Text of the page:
Book coverI saw the film version of this in a high school class. What was it? Drama? Media? I forget. What I do remember, though, is that it was a two day event, and the first day ended at almost the end of the first act, and I explained what I thought the trick was, and my friend and locker partner thought I had seen it. So I will spare you the spoiler and will just mention the basic plot.

A thriller playwright who sometimes does playwriting seminars hasn’t had a hit in a while, and although he doesn’t explicitly lament writer’s block, he’s really not cooking anything up. He receives a play in the mail from a student at one of these seminars and discovers it’s quite good, so he invites the student to his house down in Connecticut to–co-write the play? Murder the student and take it for his own? The playwright’s wife is unsure.

So it’s a thriller with twists and whatnot, and it’s only a two act play, so it’s pretty quick reading. I enjoyed it even though I knew the twist. And I seem to recall enough from the movie to know it departs some from the play. Which is pretty good. I’m not sure if I’ll pretty instantly remember much in thirty years of what I’m reading in 2020.

Book Report: Ramblings of an Old Guy by Randall L. Boyd (2016)

Book coverI bought this collection of poetry earlier this month at Main Street Books in St. Charles on the date weekend my beautiful wife and I shared. When we go somewhere on vacation, as you know, gentle reader, we like to visit used book stores in the area. However, St. Charles has but Main Street Books which is mostly new books but has a couple of shelves of used books upstairs. I did not buy any used books this trip, but I did buy three new books at full price.

This is one of them, and it’s the first I have read as I could read it while watching football. The XFL and St. Louis Battlehawks have extended my browse-a-book-whilst-watching season, and this book was good for that.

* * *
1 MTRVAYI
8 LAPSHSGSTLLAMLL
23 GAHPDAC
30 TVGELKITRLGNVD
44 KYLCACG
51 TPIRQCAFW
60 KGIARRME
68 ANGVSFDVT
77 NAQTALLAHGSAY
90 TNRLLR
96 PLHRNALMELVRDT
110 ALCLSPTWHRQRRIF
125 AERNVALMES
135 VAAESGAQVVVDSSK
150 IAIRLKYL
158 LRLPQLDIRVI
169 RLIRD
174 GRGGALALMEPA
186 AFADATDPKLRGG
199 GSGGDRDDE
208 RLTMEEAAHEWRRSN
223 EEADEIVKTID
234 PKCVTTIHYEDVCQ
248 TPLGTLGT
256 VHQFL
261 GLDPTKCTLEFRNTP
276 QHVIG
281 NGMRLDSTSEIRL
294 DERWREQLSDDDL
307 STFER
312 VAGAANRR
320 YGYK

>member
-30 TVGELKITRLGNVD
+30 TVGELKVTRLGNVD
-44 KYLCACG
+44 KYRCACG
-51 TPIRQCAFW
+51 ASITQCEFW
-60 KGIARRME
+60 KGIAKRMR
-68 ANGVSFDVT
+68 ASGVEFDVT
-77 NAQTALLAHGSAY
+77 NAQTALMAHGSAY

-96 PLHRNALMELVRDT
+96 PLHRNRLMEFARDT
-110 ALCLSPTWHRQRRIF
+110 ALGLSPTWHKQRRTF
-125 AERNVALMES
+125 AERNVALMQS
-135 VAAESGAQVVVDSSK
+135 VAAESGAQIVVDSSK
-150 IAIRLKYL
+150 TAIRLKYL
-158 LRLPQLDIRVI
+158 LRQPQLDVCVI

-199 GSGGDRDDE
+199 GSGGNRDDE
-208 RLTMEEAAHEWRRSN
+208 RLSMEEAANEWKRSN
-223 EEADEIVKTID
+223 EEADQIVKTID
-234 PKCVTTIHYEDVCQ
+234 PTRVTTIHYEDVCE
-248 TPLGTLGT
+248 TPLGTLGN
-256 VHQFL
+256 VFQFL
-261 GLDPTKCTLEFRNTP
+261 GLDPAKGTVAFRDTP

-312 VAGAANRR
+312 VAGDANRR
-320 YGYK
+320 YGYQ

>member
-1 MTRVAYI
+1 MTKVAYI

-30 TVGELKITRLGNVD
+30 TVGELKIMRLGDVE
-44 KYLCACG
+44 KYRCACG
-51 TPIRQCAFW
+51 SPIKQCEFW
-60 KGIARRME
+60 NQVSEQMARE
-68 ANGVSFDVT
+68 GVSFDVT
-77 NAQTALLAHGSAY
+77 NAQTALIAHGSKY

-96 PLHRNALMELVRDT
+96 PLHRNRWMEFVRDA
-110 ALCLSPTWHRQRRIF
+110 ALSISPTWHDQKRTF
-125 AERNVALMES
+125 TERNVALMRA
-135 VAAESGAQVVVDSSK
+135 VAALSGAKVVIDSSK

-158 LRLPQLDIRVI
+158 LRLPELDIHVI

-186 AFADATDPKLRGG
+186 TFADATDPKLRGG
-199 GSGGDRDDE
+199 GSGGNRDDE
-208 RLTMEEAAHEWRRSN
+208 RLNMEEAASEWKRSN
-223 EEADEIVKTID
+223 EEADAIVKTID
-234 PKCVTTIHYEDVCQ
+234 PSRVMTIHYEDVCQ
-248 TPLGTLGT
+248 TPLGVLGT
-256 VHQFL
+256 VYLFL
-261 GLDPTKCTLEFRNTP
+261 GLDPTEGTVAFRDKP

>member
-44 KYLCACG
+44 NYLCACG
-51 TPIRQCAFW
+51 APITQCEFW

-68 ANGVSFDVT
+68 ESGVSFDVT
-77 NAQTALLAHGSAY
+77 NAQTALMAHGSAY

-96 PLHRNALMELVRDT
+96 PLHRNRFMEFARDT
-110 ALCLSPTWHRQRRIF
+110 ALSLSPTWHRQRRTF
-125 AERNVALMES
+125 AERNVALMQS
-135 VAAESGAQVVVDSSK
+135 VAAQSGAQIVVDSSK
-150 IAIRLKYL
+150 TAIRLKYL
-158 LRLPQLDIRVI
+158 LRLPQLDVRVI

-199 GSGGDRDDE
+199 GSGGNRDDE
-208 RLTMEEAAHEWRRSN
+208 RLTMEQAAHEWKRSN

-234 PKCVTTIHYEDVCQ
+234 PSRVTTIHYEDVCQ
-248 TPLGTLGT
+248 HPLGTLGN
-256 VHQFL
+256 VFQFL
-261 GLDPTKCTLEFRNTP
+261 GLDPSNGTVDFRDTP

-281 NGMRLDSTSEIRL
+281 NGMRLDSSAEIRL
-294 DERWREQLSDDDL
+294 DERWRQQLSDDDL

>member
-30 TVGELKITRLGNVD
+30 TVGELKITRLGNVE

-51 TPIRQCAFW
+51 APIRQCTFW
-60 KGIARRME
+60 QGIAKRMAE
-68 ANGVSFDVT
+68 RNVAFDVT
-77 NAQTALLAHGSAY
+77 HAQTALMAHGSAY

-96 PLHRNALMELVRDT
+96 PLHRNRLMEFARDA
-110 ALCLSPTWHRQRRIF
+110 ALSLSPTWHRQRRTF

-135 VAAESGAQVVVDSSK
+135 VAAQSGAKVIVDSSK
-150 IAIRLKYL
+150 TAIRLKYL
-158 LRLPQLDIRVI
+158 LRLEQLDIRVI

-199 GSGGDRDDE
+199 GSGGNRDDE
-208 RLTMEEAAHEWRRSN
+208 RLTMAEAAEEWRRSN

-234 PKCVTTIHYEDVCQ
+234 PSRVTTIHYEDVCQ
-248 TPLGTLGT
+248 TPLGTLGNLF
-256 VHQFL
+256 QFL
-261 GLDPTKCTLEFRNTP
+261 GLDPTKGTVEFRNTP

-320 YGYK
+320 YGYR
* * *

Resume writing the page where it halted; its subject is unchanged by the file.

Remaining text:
The book collects poems from across almost fifty years (I believe the earliest is 1973), but most of them come from 2015 and 2016. It describes, fairly narratively, betrayal of a lover/spouse, a brush with death, and some basic slice-of-life narratives.

However, they poems are not very good. They tend toward straightforward narratives or laundry lists of words that have no real depth nor metaphor behind them. I mean, I feel for the poet, but mostly it’s sympathy for the things he’s expressing rather than anything the poetry itself evokes. The poems are often free verse, with only a few employing end rhymes, so I don’t feel the sort-of affection that I have for Grandma poetry you find in Ideals magazine.

Still, it’s better than Collections of Madness.

Your mileage may vary.

Moving Against One Man, One Vote, Once

Republicans want to make it harder for citizen petitions to change the constitution:

Now Republican lawmakers are pushing back, especially on citizen changes to the state constitution, which they can’t reverse without voter consent.

Among legislation floated this session are resolutions that would require petitions to get a higher percentage of votes to pass a constitutional amendment.

Sen. David Sater, R-Cassville, filed one such resolution. It would ask voters to raise the bar on themselves and require a two-thirds majority to pass future constitutional amendments.

“The percentage to pass right now is 50 percent plus one,” Sater said. “I think that is entirely too low. I think if it’s such a good idea, it needs to be an overwhelming vote in favor of it.”

As you might expect, gentle reader, I agree.

Whenever I go into the library, I’m approached by petition signature gatherers, and I don’t sign any of them whether I support the cause or not. The petition method of amending the state constitution is ripe for, well, not abuse, but certainly gaming for a favorable permanent outcome. Proponents of a measure gather signatures from supporters, people who think it’s a good idea, or people who think the people should have a vote on an issue one way or another, and then the measure gets put on a ballot for a low turnout election day, wherein its supporters all turn out and normal people skip because they don’t want to miss work to vote on Fire Protection District officials and a constitutional amendment. And the item passes, and it’s part of the constitution forever.

Not to mention the impact that the Secretary of State can have on these measures; I’ve written in the old days about what Democrat Robin Carnahan used to do to ballot initiatives (Robin Carnahan: Ghostwriter and Convenient Technicalities amongst others).

So I am not a fan of this process as it is. I understand the rationale for it, but groups and, dare I say it, special interests can too easily game this system. Raising the bar for constitutional amendments would certainly stifle some of the gaming and emphasize the importance of changing the constitution, for Pete’s sake.